The Apex Book of World SF 5 by Cristina Jurado
My rating: 5 of 5 stars
For me, the strength of an anthology is in its variety as well as its quality. These eighteen stories cover a variety of countries, cultures, and nations; a variety of story-telling styles; and a variety of speculative fiction — which includes science fiction, fantasy, and horror. The editor, Cristina Jurado, and I have worked together on other projects, and I can see her hand in the choices. A fair number of stories show her fine sensibility toward horror, not with blood and gore, but with dread.
I’ve checked some other reviews, and different readers have loved a story that others found meh, and I think the variety of reactions means that there’s something in the anthology for a wide variety of readers. Here are my favorites, but you may have different choices:
“A Series of Steaks” by Vina Jie-Min Prasad: The story has fun with technology, and it could only have taken place in China.
“Violation of the Truenet Security Act” by Taiyo Fujii: I admit I didn’t follow all of the technicalities of a computer programmer falling afoul of a dystopian internet failure, but I understood the plot. The story could only have happened in Japan.
“Ambiguity Machines: An Examination” by Vandana Singh: Three accounts of unnerving encounters with impossible machines. It ends with a haunting twist.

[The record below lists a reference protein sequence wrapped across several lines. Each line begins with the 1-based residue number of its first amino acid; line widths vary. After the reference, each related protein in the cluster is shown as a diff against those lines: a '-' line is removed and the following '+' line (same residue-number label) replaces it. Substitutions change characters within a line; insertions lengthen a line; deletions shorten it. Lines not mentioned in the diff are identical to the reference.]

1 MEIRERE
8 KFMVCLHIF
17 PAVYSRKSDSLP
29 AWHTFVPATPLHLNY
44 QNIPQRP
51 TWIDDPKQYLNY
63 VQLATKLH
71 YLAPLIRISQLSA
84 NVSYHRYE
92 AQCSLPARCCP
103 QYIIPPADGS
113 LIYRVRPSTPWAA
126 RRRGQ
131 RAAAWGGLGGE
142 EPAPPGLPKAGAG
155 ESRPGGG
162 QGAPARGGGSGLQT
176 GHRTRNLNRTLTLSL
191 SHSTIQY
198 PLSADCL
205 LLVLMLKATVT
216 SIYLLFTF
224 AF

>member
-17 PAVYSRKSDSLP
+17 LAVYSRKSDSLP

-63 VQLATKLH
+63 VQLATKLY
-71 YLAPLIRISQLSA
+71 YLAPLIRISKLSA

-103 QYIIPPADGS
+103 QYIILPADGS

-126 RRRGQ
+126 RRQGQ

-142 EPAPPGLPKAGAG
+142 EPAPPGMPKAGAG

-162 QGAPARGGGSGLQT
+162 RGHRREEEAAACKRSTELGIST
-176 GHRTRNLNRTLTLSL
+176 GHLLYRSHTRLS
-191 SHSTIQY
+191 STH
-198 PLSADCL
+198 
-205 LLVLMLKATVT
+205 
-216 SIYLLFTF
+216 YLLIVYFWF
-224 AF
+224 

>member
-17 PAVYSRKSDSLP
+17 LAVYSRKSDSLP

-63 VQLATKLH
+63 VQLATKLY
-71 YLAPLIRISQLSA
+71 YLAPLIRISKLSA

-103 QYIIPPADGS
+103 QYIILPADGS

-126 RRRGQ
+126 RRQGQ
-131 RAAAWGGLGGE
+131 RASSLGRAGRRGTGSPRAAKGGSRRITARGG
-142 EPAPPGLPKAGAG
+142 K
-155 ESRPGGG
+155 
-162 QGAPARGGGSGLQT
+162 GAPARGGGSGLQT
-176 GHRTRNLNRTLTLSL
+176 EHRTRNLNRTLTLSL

“An Evolutionary Myth” by Bo-Young Kim: This tale about something like a shape-shifter is steeped in Korean culture.
“You Will See the Moon Rise” by Israel Alonso: A war turns out to be something else. As an aside, I knew the translator, Steve Redwood, and delighted in his anarchic humor; he died in 2022.
“The Seventh” by Eliza Victoria: Truly creepy horror.
“Screamers” by Tochi Onyebuchi: A series of murders leads to a transcendent conclusion.
“Ugo” by Giovanni de Feo: An odd romance takes a philosophical turn that subverts genre expectations.
Again, you might enjoy different stories, but they’re all worth reading. More than ever, speculative fiction plays out on a world-wide stage, and language barriers and national borders give us only glimpses. Here’s a chance to take a closer look.